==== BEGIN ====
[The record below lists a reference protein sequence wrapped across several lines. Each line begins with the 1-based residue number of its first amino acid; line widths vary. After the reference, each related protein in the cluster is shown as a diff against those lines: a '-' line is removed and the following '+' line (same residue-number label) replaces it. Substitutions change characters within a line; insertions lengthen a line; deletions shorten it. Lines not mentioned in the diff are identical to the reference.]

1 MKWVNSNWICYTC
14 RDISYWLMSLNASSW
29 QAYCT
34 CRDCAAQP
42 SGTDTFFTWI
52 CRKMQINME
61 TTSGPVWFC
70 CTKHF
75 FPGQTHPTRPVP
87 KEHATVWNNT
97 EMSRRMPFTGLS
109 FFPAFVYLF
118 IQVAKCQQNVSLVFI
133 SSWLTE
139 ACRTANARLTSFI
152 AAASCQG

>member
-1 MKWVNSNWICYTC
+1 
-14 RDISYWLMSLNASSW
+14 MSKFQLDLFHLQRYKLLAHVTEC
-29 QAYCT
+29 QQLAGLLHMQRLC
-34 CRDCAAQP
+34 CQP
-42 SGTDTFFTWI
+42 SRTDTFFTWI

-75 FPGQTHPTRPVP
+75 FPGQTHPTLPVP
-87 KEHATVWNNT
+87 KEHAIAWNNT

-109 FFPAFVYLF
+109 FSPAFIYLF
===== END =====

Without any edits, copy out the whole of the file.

[The record below lists a reference protein sequence wrapped across several lines. Each line begins with the 1-based residue number of its first amino acid; line widths vary. After the reference, each related protein in the cluster is shown as a diff against those lines: a '-' line is removed and the following '+' line (same residue-number label) replaces it. Substitutions change characters within a line; insertions lengthen a line; deletions shorten it. Lines not mentioned in the diff are identical to the reference.]

1 MKWVNSNWICYTC
14 RDISYWLMSLNASSW
29 QAYCT
34 CRDCAAQP
42 SGTDTFFTWI
52 CRKMQINME
61 TTSGPVWFC
70 CTKHF
75 FPGQTHPTRPVP
87 KEHATVWNNT
97 EMSRRMPFTGLS
109 FFPAFVYLF
118 IQVAKCQQNVSLVFI
133 SSWLTE
139 ACRTANARLTSFI
152 AAASCQG

>member
-1 MKWVNSNWICYTC
+1 
-14 RDISYWLMSLNASSW
+14 MSKFQLDLFHLQRYKLLAHVTEC
-29 QAYCT
+29 QQLAGLLHMQRLC
-34 CRDCAAQP
+34 CQP
-42 SGTDTFFTWI
+42 SRTDTFFTWI

-75 FPGQTHPTRPVP
+75 FPGQTHPTLPVP
-87 KEHATVWNNT
+87 KEHAIAWNNT

-109 FFPAFVYLF
+109 FSPAFIYLF